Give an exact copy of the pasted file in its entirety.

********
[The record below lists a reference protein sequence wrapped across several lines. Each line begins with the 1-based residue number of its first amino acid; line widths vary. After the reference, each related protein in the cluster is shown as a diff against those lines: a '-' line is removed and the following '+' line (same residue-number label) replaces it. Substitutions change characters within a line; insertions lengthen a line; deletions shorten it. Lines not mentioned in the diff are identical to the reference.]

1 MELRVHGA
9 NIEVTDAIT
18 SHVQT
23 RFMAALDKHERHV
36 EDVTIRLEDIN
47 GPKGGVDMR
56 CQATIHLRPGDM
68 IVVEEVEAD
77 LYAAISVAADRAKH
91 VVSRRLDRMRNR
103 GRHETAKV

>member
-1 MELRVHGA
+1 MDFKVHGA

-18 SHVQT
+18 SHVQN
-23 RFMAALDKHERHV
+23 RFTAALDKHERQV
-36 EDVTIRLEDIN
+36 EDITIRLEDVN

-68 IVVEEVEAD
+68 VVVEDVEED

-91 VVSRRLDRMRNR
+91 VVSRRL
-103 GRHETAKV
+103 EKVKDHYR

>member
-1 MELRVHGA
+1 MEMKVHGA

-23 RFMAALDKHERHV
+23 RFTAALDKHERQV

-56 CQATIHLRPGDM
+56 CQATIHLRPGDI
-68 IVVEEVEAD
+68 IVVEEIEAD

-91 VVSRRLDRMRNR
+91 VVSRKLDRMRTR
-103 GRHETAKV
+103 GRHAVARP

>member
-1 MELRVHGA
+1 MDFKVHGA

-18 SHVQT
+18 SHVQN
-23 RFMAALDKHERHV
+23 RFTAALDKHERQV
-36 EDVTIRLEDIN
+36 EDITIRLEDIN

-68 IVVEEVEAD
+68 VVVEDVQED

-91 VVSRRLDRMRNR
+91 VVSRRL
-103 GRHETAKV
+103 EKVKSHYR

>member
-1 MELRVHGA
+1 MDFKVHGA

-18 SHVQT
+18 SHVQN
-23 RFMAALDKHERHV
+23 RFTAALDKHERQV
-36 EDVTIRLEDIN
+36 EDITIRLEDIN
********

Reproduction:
[The record below lists a reference protein sequence wrapped across several lines. Each line begins with the 1-based residue number of its first amino acid; line widths vary. After the reference, each related protein in the cluster is shown as a diff against those lines: a '-' line is removed and the following '+' line (same residue-number label) replaces it. Substitutions change characters within a line; insertions lengthen a line; deletions shorten it. Lines not mentioned in the diff are identical to the reference.]

1 MELRVHGA
9 NIEVTDAIT
18 SHVQT
23 RFMAALDKHERHV
36 EDVTIRLEDIN
47 GPKGGVDMR
56 CQATIHLRPGDM
68 IVVEEVEAD
77 LYAAISVAADRAKH
91 VVSRRLDRMRNR
103 GRHETAKV

>member
-1 MELRVHGA
+1 MDFKVHGA

-18 SHVQT
+18 SHVQN
-23 RFMAALDKHERHV
+23 RFTAALDKHERQV
-36 EDVTIRLEDIN
+36 EDITIRLEDVN

-68 IVVEEVEAD
+68 VVVEDVEED

-91 VVSRRLDRMRNR
+91 VVSRRL
-103 GRHETAKV
+103 EKVKDHYR

>member
-1 MELRVHGA
+1 MEMKVHGA

-23 RFMAALDKHERHV
+23 RFTAALDKHERQV

-56 CQATIHLRPGDM
+56 CQATIHLRPGDI
-68 IVVEEVEAD
+68 IVVEEIEAD

-91 VVSRRLDRMRNR
+91 VVSRKLDRMRTR
-103 GRHETAKV
+103 GRHAVARP

>member
-1 MELRVHGA
+1 MDFKVHGA

-18 SHVQT
+18 SHVQN
-23 RFMAALDKHERHV
+23 RFTAALDKHERQV
-36 EDVTIRLEDIN
+36 EDITIRLEDIN

-68 IVVEEVEAD
+68 VVVEDVQED

-91 VVSRRLDRMRNR
+91 VVSRRL
-103 GRHETAKV
+103 EKVKSHYR

>member
-1 MELRVHGA
+1 MDFKVHGA

-18 SHVQT
+18 SHVQN
-23 RFMAALDKHERHV
+23 RFTAALDKHERQV
-36 EDVTIRLEDIN
+36 EDITIRLEDIN